Exercise for the course Python for MATLAB users

Original exercise by Claus F├╝hrer, modified by Olivier Verdier

In [1]:
%matplotlib inline
Using matplotlib backend: MacOSX
Populating the interactive namespace from numpy and matplotlib

System matrix

Consider the matrix $$ A=\begin{bmatrix} 0 & I \\ K & D \end{bmatrix} $$ where $0$ and $I$ are the $2 \times 2$ zero and identity matrices and $K$ and $D$ are $2 \times 2$ matrices of the following form: $$ K=\begin{bmatrix} -k & 0.5 \\ 0.5 & -k \end{bmatrix} \qquad D=\begin{bmatrix} -d & 1.0 \\ 1.0 & -d \end{bmatrix} $$ with $k$ and $d$ being real parameters.

Write a function stiffness which constructs the matrix $K$ above.

In [2]:
def make_sym(k,a):
    """Make a matrix of the form K or D"""
    M = -k*identity(2)
    M[0,1] = a
    M[1,0] = a
    return M
In [3]:
def stiffness(k):
    return make_sym(k,.5)
In [4]:
assert(allclose(stiffness(1.), array([[-1.,.5],[.5,-1.]])))

Write a function damping which constructs the matrix $D$ above.

In [5]:
def damping(d):
    return make_sym(d,1.)
    #return zeros([2,2]) # implement this!
In [6]:
assert(allclose(damping(1.), array([[-1.,1.],[1.,-1.]])))

Write a function system_matrix which takes $k$ and $d$ as input and which generates the matrix $A$.

Hint: use the function concatenate. Check its documentation by running:

In [7]:

Using concatenate:

In [8]:
def system_matrix(d,k):
    left = concatenate([zeros((2,2)), stiffness(k)])
    right = concatenate([identity(2), damping(d)])
    return concatenate([left, right], axis=1)

Using inplace replacements:

In [9]:
def system_matrix(d,k):
    M = zeros((4,4))
    M[2:,:2] = stiffness(k)
    M[2:,2:] = damping(d)
    M[:2,2:] = identity(2)
    return M

Use also identity (or eye), zeros (or zeros_like).

In [10]:
A = system_matrix(10.,20.)
assert(allclose(A[:2,:2], zeros([2,2])))
assert(allclose(A[:2,2:4], identity(2)))
assert(allclose(A[2:4,:2], stiffness(20.)))
assert(allclose(A[2:4,2:4], damping(10.)))
[[  0.    0.    1.    0. ]
 [  0.    0.    0.    1. ]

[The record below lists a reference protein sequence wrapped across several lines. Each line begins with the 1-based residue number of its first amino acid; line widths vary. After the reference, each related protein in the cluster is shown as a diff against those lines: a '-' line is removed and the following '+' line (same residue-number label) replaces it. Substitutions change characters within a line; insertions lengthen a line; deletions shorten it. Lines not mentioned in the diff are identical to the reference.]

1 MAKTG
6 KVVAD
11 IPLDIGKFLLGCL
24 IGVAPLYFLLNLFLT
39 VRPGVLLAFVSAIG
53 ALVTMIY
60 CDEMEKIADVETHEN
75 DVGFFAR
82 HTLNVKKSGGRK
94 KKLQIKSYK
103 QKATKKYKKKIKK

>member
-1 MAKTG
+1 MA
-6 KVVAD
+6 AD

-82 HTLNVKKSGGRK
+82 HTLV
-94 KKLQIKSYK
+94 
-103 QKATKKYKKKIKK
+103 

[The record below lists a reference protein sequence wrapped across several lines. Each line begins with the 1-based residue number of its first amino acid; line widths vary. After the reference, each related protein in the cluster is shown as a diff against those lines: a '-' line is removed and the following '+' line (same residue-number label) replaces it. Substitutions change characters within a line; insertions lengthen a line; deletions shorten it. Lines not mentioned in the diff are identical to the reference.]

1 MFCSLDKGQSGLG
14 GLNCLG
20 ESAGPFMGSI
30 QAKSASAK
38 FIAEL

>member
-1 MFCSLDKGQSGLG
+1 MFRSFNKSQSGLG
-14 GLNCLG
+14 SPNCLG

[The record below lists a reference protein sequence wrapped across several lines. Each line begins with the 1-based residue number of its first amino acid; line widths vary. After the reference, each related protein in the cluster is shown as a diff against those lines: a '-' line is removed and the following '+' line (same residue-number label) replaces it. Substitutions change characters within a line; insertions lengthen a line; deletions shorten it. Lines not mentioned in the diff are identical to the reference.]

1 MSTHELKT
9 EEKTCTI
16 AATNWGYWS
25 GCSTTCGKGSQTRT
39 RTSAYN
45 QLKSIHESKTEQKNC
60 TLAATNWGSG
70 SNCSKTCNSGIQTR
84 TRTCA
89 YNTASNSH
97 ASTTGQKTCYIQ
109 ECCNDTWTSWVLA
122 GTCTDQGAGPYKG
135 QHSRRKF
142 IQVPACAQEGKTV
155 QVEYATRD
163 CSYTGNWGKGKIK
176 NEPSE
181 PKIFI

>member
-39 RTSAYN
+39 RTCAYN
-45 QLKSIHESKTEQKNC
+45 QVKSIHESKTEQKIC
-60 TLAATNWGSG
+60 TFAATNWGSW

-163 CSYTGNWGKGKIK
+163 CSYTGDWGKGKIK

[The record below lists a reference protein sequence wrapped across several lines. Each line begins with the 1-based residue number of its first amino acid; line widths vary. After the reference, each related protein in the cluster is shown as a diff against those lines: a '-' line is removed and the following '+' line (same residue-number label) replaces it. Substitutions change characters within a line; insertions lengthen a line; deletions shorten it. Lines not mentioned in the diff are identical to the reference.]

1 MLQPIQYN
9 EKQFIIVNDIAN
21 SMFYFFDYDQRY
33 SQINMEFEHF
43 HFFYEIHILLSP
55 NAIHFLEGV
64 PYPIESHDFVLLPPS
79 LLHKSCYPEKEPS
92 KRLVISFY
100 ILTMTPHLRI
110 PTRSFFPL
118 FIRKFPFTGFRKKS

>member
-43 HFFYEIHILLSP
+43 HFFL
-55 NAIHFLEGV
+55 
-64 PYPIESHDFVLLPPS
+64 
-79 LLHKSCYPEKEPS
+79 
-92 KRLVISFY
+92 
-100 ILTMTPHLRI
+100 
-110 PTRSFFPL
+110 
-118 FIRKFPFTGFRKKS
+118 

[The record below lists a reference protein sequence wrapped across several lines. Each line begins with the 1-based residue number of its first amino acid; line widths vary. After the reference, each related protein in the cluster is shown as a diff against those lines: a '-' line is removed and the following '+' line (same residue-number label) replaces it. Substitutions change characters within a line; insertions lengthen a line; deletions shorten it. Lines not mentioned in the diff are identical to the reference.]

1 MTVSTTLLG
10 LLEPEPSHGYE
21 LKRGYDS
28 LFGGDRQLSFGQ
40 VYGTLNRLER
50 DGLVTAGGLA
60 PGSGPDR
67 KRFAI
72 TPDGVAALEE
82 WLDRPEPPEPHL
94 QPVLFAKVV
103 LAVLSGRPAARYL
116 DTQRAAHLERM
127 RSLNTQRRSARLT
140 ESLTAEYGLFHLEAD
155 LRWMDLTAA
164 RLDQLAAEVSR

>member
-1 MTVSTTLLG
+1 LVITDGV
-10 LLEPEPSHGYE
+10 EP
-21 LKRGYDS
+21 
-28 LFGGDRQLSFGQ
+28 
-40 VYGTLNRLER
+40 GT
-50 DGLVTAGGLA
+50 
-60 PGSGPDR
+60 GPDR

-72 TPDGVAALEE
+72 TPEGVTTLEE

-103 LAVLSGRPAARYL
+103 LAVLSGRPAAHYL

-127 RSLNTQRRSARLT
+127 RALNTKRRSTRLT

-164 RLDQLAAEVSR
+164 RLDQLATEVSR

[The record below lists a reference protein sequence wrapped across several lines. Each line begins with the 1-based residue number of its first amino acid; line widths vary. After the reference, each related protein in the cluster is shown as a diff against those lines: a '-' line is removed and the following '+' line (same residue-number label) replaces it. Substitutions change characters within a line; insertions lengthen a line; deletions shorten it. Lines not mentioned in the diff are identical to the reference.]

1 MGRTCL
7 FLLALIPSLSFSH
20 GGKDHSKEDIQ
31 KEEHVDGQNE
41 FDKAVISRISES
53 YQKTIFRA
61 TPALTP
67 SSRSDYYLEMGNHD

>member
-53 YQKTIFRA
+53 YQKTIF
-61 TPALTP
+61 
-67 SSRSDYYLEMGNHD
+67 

[-20.    0.5 -10.    1. ]
 [  0.5 -20.    1.  -10. ]]

For samples of the values $d \in [0,100]$ and the fixed value $k=1000$, plot the four eigenvalues on the complex plane.

In [11]:
for d in linspace(0,100,200):
    M = system_matrix(d, 1000)
    eigs = eigvals(M)

Bonus question: there is a bifurcation in the diagram above. Can you find the bifurcation point programmatically?

First, collect the data:

In [12]:
def find_bifurcation(k):
    eigs = []
    ds = linspace(0,100,200)
    for d in ds:
        M = system_matrix(d, k)
    # make an array:
    aeigs = array(eigs)
    # let's plot the imaginary parts:
    # compute the part where the imaginary part is close to zero:
    mask = aeigs.imag < 1e-7
    # we need all eigenvalues to be real:
    mask_ = all(mask, axis=1)
    # at which coefficient to we switch from False to True?
    i = argmax(mask_)
    # which d was that:
    return ds[i]


Frequency Response Plot

In technical applications there occurs often linear systems of the form $$ \dot x(t) = A x(t) + B u(t) $$ where $u$ is an given input signal. $x$ is called the state. From the state some quantities $y(t)$ can be measured, this is decribed by the equation $$ y(t)=C x(t). $$ We assume here that the input signal is an harmonic oscillation $u(t)=\sin(\omega t)$ with a given frequency $\omega$ and amplitude one. Then, $y(t)$ is again a harmonic oscillation with the same frequency, but another amplitude. The amplitude depends on the frequency.

The relationship between the in- and out-amplitude is given by the formula $$ \mathrm{amplitude}(\omega)=\\|(G(i\omega))\\|\quad\text{where} \quad G(i\omega)=C \cdot (i\omega I -A)^{-1} \cdot B $$ and $i$ is the imaginary unit.

In [13]:
In [14]:
In [15]:
def amplitude(A, B, C, omega):
    M = 1j*omega*identity(len(A)) - A
    return norm(dot(C, dot(inv(M), B)))

Plot the amplitude versus omega, for $\omega \in [0, 160]$, with $A$ being the system matrix above with $d=20$ and $k=500$, and $$ C=\begin{bmatrix} 1 & 0 & 0 & 0 \end{bmatrix} \qquad B=\begin{bmatrix}0 \\ 0 \\ 0\\ 1 \end{bmatrix} . $$

In [16]:
C = zeros((1,4))
B = zeros((4,1))
C[0,0] = 1
B[-1,0] = 1
A = system_matrix(20, 500)
def get_amplitudes(omegas):
    amplitudes = []
    for omega in omegas:
        amplitudes.append(amplitude(A, B, C, omega))
    return amplitudes
omegas_ = linspace(0,160,200)
plot(omegas_, get_amplitudes(omegas_), lw=.5)
grid(lw=.5, ls='-', alpha=.2)

Find out the relationship between $A$'s eigenvalues and the peak(s) in the figure.